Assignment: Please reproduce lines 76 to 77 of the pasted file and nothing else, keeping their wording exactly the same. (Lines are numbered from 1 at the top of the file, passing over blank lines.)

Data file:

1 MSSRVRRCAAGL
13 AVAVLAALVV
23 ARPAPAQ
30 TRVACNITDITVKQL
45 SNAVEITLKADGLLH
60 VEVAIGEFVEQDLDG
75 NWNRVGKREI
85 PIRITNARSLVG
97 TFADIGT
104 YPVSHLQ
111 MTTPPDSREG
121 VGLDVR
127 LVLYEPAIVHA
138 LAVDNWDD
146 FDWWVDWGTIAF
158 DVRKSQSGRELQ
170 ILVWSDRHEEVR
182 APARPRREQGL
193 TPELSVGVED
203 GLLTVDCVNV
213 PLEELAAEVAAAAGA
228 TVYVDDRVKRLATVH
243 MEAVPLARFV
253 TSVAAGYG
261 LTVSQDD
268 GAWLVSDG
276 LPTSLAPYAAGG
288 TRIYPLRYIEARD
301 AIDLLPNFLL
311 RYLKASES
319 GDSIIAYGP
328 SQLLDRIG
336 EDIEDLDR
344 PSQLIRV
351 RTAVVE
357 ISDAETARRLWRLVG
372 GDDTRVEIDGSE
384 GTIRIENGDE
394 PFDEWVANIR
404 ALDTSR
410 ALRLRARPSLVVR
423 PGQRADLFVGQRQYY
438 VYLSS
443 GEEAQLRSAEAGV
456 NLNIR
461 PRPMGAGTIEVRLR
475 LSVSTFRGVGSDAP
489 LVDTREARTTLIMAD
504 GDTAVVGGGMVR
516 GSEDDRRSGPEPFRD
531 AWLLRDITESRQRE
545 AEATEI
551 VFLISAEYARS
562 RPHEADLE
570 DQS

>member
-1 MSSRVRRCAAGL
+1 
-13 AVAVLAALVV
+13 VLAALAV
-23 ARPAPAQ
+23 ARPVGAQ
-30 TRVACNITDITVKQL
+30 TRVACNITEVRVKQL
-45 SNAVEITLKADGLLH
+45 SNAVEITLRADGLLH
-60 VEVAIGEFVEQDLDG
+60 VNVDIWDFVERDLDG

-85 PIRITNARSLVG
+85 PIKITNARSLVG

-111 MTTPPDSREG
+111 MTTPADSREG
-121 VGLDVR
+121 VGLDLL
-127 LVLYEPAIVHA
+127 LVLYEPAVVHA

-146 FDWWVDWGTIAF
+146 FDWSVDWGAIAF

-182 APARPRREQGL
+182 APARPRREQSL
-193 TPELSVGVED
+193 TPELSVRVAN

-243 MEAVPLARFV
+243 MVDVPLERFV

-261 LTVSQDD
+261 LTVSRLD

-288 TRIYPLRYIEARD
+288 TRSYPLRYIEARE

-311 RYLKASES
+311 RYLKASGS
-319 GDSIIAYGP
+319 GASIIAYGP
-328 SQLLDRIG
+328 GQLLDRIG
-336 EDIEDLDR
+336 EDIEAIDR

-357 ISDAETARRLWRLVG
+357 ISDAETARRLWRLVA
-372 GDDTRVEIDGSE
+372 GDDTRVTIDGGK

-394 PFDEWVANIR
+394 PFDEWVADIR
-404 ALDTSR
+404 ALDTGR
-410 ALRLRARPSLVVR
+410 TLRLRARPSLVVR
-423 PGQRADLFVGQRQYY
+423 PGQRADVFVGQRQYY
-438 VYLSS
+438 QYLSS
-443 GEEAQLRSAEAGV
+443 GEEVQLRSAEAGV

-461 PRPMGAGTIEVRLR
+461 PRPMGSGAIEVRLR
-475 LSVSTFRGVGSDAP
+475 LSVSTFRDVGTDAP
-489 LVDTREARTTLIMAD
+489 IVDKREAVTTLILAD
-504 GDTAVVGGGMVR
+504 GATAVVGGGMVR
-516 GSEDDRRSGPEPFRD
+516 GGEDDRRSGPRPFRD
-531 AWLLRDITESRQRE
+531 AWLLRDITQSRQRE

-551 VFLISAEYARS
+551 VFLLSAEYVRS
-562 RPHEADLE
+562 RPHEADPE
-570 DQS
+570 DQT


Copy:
+127 LVLYEPAVVHA

-146 FDWWVDWGTIAF